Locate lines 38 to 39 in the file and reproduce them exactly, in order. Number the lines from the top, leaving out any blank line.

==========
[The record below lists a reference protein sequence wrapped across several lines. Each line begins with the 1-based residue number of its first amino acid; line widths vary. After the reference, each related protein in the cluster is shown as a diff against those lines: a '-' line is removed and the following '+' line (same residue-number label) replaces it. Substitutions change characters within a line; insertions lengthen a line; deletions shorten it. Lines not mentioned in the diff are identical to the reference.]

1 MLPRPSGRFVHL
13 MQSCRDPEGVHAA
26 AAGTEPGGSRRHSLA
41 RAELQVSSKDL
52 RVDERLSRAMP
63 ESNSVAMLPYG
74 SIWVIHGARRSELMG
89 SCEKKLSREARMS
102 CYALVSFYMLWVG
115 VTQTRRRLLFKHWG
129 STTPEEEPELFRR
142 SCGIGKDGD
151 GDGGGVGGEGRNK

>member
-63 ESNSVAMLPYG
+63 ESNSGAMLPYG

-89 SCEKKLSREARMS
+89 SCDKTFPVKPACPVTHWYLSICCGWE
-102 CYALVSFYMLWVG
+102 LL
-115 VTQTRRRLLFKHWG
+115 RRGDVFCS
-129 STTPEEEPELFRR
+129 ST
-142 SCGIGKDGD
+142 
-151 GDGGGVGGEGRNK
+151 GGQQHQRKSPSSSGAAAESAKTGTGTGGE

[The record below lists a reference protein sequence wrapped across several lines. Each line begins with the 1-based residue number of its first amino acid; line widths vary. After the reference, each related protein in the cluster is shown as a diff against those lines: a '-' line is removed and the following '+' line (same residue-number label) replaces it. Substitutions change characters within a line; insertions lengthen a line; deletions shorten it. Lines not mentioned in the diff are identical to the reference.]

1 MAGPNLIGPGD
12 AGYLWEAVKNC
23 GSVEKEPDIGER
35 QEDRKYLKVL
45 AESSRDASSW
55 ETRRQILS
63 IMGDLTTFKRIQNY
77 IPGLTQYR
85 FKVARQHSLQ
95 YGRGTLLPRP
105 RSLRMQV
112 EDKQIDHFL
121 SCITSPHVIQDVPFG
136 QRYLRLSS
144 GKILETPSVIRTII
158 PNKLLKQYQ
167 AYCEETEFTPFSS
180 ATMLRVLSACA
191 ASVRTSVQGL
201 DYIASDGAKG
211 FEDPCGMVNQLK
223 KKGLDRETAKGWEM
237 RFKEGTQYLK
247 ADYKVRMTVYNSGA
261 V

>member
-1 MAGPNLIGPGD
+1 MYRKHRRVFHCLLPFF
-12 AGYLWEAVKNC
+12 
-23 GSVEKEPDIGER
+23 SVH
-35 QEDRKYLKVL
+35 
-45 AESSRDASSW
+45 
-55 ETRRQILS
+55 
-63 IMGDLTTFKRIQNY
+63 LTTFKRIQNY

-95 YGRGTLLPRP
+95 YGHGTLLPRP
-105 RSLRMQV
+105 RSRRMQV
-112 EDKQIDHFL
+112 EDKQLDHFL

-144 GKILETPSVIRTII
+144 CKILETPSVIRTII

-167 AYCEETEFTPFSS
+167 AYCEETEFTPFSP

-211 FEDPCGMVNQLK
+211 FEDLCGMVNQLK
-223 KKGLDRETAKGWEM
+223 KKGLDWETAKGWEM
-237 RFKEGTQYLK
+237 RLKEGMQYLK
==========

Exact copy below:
77 IPGLTQYR
85 FKVARQHSLQ